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Black Boy

Black Boy


by Richard Wright

The Communists

Character Analysis

Ah, the Communists. These guys are Lenin fan boys. They walk, talk, dress, and act just like Dear Leader over in Mother Russia even though they were born and raised in the good ol’ US of A. They "rolled their ‘r’s’ in Continental style, pronouncing ‘party’ as ‘parrrtee,’" and "stood straight, threw back their heads, brought the edge of the right palm down hammerlike into the outstretched left palm in a series of jerky motions to pound their points home" (2.16.129). Basically, big old poseurs.

Except they’re not just silly. They’re dangerous. They follow the old Soviet rulebook to the letter, and anyone who tries to do otherwise is a traitor. They want to be the heroes of the oppressed, but they don’t actually know any oppressed people. They want to lead the masses, but they refuse to speak their language, saying that they’ll "have to learn the symbolism of the revolution" (2.18.70). If these are the guys leading the Revolution, then it’s no wonder Communism didn’t get much of a foothold in America.

Buddy Nealson

Every group of bullies needs a head honcho, and Buddy is it for the Communist party in Chicago. He comes with an impressive resume: he’s made speeches in the Kremlin, spoken to Stalin, and was basically in charge of everything related to black people for the Communist party (2.19.259). In other words, he’s a big deal.

Before we meet him, we expect to see this big shot. He has this sparkling pedigree and he has been dragging Richard’s name through the mud—specifically, he’s been calling Richard a "petty bourgeois degenerate" (2.19.230), and Richard is as baffled by what that means as we are. But it’s pretty scary sounding, so we’re shaking in our boots when Richard heads off to meat him.

Man, are we disappointed when we meet him. He’s nothing more than a sleazeball. He’s greasy, sweaty, and nervous, with an "ever-ready smile, thick lips, a furtive manner, and a greasy, sweaty look" (2.19.258). When he meets Richard, he "snorts" and bursts "into a loud, seemingly causeless laugh" (2.19.259). No wonder that Richard refuses to play along.

Ed Green

Ed Green is a blockhead. Sorry, there’s no way around it: he’s the muscle of the group, not the brains. Richard describes him as "organically capable of only the most elementary reactions. His fear-haunted life made him suspicious of everything that did not look as he looked, that did not act as he acted, that did not talk as he talked, that did not feel as he felt" (2.19.135). And that little eulogy there is probably more dignity than Ed Green has gotten in his whole life.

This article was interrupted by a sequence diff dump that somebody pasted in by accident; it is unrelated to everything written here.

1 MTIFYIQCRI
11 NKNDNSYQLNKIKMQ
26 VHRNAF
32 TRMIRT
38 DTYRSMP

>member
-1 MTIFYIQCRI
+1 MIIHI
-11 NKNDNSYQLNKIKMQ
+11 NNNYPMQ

Ross is Richard’s subject for his biography project, and no wonder: he’s under indictment for inciting a riot, and he’s gotten on the bad side of the Communists. In other words, someone Richard can relate to.

To Richard, he seems like "a bundle of the weaknesses and virtues of a man struggling blindly between two societies, of a man living on the margin of a culture" (2.19.29). Again, just like Richard. Not exactly into black culture, but not stoked about trying to act white.

But there’s a key difference. Richard is on the bad side of the Communists, and he decides to stand up for himself. Ross doesn’t have the same courage that Richard does. After Ed Green interrogates him, Ross clams up. In the end, he pleads guilty to all charges and scurries back into the warm embrace of the party.

Comrade Young

Here’s a funny story to lighten up the unrelenting awfulness that Richard encounters every time he steps outside. One night, a guy shows up at one of the party meetings and asks if he can join their club. He is skinny, confused, and doesn’t answer half of their questions, but, hey, half of them are skinny and confused.

Did we mention that he has no money and wants to sleep on the couch in the club?

From these inauspicious beginnings, Young becomes a respected member of the party. Everyone admires his artwork, although Richard admits that the paintings are way over his head. (Hey, that just means they’re good.)

And then he accuses one the club’s top artists of treachery: he’s an "opportunist, a collaborator with the police, and"—worst of all—"an adherent of Trotsky" (2.18.89). The trial nearly splits the club apart, until, just as suddenly as he appeared, Young disappears.

Surprise: Young was actually an escaped mental patient, and he disappeared because his facility finally caught up with him. Gee, Richard thinks, what does it say about the Communist party and its members, that an institutionalized man rose to the top of their organization? In his own words: "what kind of club did we run that a lunatic could step into it and help run it?" (2.18.110).

Well, Dick, probably nothing good.